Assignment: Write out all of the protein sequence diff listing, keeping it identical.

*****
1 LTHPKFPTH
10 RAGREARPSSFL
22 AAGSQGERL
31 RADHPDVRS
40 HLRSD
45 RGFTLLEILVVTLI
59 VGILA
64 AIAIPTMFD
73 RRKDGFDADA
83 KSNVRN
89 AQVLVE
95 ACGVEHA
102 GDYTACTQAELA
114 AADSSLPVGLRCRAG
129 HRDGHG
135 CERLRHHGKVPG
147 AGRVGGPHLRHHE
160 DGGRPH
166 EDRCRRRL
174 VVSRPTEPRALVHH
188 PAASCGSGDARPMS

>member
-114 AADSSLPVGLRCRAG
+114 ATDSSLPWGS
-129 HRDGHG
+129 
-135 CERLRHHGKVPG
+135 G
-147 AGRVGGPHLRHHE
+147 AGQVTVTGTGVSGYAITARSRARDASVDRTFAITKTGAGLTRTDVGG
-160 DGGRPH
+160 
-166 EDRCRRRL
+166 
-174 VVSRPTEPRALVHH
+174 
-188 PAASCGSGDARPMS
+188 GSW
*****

1 LTHPKFPTH
10 RAGREARPSSFL
22 AAGSQGERL
31 RADHPDVRS
40 HLRSD
45 RGFTLLEILVVTLI
59 VGILA
64 AIAIPTMFD
73 RRKDGFDADA
83 KSNVRN
89 AQVLVE
95 ACGVEHA
102 GDYTACTQAELA
114 AADSSLPVGLRCRAG
129 HRDGHG
135 CERLRHHGKVPG
147 AGRVGGPHLRHHE
160 DGGRPH
166 EDRCRRRL
174 VVSRPTEPRALVHH
188 PAASCGSGDARPMS

>member
-114 AADSSLPVGLRCRAG
+114 ATDSSLPWGS
-129 HRDGHG
+129 
-135 CERLRHHGKVPG
+135 G
-147 AGRVGGPHLRHHE
+147 AGQVTVTGTGVSGYAITARSRARDASVDRTFAITKTGAGLTRTDVGG
-160 DGGRPH
+160 
-166 EDRCRRRL
+166 
-174 VVSRPTEPRALVHH
+174 
-188 PAASCGSGDARPMS
+188 GSW